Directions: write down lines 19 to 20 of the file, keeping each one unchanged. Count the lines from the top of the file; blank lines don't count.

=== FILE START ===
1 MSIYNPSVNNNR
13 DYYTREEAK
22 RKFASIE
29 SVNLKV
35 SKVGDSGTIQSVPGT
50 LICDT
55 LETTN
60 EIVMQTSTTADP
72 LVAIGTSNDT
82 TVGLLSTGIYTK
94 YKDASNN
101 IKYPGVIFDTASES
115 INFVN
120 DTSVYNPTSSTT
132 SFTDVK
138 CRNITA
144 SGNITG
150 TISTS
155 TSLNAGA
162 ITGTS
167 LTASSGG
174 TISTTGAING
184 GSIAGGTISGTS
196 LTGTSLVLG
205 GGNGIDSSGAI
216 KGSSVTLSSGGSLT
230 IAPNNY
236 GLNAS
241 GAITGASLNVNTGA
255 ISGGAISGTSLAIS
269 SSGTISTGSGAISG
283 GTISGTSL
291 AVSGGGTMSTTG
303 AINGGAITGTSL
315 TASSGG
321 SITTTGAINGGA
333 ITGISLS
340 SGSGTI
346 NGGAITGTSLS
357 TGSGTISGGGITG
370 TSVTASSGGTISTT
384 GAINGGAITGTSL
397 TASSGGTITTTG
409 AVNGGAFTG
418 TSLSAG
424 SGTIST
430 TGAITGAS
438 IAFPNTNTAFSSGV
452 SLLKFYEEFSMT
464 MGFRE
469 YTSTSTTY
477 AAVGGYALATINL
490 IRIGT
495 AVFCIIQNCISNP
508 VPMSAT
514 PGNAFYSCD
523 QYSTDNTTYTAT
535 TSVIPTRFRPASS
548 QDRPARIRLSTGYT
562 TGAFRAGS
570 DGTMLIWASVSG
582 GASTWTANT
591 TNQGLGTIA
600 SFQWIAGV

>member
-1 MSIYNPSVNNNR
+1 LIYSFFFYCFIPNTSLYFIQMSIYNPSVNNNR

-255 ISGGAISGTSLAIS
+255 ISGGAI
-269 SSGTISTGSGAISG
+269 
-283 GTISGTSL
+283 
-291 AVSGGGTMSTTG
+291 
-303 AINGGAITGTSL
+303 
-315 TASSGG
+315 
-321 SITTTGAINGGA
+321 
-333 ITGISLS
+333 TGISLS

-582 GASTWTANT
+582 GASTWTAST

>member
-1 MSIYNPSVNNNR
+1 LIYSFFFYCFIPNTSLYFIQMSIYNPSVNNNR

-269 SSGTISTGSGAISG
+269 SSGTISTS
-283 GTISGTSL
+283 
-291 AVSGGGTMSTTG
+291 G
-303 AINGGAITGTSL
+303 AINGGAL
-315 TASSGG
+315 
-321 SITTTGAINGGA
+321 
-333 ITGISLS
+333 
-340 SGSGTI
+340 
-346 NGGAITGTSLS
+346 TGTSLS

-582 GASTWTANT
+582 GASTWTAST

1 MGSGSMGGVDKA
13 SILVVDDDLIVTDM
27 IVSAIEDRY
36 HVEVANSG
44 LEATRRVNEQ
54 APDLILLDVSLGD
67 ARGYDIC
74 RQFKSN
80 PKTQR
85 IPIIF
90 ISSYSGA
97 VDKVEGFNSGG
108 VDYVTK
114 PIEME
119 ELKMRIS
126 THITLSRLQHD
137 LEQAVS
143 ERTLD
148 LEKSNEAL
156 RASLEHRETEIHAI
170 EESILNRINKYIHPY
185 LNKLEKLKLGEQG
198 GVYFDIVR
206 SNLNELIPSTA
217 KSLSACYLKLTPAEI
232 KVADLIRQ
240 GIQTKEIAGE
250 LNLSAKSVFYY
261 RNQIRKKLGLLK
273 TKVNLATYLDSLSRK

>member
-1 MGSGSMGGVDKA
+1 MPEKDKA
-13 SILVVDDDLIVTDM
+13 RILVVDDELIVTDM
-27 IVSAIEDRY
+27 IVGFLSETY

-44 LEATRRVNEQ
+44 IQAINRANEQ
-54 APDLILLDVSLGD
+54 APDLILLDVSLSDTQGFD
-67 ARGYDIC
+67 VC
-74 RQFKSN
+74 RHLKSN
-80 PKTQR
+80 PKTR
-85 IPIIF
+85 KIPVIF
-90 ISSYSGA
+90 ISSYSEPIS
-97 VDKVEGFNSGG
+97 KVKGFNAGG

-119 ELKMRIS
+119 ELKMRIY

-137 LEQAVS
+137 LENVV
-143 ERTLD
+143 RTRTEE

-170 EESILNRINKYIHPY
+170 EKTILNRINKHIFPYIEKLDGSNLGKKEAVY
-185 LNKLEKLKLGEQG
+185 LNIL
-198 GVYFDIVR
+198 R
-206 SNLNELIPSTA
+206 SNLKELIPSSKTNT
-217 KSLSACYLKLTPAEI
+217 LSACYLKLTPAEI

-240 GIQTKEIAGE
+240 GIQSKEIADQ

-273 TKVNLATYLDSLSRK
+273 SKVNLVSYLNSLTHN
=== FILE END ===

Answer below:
155 TSLNAGA
162 ITGTS